Psychoanalytical discourse has been instrumental in forming the figure of the doppelganger as a coherent concept and genre of film and fiction, typically linking it with notions of 'the uncanny' and 'repetition compulsion'. In this paper, I explore the functions of the figure of the doppelganger in a text that repeats across (and in effect foregrounds the relations between) two separate historical moments: Edogawa Rampo's short story 'The twins' and Tsukamoto Shin'ya's subsequent adaptation of this story titled Gemini (Edogawa 1969; Tsukamoto 1999). In these texts, the doppelganger appears in relation to other motifs such as feigned amnesia and concealment of memory, the deployment of confessional narrative strategies, as well as the problem of adaptation, in effect addressing the stakes of questions of repetition. Moreover, when situated against the constellation of discourses (e.g. psychoanalysis, urbanization, visuality) that are constitutive of its formation as a concept and genre, the doppelganger also serves as a productive point of departure from which to articulate the stakes of the critical practices through which objects of investigation are produced.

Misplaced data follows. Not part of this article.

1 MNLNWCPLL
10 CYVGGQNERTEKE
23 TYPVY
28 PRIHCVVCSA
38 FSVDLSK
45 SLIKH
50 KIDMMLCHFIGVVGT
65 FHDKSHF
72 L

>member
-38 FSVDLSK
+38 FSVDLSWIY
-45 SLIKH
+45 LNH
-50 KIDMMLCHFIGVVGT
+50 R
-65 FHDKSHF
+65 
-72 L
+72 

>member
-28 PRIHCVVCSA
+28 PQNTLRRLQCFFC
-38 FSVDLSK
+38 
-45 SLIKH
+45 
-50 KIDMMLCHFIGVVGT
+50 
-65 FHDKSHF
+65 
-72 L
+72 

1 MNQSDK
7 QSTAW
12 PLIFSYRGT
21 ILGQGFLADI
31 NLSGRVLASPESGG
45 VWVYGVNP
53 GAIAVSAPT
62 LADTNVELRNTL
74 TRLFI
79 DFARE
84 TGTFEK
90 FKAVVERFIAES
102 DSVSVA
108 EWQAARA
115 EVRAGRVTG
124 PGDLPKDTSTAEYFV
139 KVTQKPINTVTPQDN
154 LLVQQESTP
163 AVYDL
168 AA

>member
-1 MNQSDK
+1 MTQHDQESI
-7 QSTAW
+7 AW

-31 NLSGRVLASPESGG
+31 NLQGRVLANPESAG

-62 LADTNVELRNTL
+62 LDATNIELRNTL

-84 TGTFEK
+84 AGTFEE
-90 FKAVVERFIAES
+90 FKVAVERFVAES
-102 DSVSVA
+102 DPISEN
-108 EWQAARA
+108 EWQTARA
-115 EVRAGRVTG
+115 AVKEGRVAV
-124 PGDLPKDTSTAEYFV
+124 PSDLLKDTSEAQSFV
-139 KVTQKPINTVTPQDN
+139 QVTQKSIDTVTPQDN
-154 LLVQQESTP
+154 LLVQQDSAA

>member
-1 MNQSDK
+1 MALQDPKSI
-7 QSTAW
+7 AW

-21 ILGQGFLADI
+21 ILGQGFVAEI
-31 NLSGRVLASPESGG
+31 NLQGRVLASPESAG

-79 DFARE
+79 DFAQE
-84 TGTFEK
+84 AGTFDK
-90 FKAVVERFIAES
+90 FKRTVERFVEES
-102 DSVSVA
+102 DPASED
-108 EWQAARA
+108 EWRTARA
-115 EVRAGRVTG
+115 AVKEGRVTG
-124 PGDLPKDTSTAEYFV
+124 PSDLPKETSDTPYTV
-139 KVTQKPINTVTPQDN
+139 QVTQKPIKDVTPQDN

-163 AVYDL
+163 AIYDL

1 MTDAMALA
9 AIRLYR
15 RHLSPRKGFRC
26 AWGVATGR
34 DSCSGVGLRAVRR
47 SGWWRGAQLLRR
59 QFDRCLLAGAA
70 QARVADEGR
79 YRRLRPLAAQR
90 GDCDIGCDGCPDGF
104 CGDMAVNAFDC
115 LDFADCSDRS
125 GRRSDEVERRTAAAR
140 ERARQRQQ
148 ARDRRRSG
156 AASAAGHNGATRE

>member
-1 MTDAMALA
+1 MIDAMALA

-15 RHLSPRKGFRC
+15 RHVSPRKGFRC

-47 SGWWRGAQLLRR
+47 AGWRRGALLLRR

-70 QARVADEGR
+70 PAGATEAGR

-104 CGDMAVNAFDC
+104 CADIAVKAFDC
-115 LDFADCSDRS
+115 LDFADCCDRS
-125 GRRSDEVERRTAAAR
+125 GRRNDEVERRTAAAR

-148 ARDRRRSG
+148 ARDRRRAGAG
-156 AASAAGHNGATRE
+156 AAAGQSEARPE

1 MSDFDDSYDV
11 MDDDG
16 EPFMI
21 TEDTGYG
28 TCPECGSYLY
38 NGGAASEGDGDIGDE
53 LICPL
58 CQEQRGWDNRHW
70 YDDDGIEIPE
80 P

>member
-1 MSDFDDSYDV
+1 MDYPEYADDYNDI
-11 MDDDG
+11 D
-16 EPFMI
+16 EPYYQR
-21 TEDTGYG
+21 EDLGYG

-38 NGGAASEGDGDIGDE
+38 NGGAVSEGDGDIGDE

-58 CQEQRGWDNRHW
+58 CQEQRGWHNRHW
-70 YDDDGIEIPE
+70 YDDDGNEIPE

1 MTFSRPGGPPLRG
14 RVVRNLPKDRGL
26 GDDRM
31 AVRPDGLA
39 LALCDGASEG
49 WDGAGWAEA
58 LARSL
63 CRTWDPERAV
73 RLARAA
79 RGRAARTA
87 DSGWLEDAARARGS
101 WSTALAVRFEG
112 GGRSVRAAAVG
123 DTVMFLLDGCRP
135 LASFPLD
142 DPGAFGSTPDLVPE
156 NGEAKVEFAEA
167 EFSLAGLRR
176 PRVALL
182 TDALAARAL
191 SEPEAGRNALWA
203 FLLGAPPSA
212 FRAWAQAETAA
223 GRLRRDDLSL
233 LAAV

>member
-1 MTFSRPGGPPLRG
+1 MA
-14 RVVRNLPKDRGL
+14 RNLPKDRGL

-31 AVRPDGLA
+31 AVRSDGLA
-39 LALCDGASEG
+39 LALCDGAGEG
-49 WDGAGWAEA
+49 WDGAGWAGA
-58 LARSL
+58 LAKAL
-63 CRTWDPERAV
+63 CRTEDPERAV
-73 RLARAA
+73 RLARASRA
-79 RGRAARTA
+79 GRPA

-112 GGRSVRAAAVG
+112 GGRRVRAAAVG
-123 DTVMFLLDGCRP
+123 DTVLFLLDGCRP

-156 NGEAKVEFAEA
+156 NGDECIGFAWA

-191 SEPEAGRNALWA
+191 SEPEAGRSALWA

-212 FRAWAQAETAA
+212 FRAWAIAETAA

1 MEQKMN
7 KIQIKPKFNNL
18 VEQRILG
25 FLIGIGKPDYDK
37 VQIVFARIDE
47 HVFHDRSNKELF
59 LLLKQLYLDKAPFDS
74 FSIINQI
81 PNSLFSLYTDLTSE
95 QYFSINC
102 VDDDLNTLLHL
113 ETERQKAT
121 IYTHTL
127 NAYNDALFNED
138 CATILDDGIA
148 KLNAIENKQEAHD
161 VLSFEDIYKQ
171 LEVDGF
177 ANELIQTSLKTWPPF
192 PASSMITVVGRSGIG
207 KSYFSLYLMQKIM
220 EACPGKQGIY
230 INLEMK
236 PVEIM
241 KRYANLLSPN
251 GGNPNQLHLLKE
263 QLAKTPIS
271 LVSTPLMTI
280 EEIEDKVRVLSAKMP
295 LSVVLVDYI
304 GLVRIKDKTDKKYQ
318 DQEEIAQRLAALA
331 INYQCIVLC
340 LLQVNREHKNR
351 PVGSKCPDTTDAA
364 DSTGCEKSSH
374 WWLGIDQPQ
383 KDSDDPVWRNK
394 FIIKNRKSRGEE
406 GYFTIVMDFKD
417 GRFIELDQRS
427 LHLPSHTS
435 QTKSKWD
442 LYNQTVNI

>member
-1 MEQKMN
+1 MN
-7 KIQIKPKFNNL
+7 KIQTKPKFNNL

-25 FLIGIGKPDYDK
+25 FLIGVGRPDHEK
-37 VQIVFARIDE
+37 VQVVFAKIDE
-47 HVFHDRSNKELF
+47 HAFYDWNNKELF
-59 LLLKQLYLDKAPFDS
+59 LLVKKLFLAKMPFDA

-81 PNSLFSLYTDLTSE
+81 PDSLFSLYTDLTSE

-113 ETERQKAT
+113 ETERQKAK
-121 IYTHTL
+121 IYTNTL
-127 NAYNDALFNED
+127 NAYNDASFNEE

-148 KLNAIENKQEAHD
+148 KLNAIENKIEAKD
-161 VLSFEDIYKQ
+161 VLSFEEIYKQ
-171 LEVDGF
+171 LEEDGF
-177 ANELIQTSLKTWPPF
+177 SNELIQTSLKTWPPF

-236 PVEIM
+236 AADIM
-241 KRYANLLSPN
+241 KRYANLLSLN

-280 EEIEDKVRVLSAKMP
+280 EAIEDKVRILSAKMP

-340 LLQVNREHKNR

- Edogawa Rampo
- Tsukamoto Shin'ya
- doppelgangers in film and literature
- repetition compulsion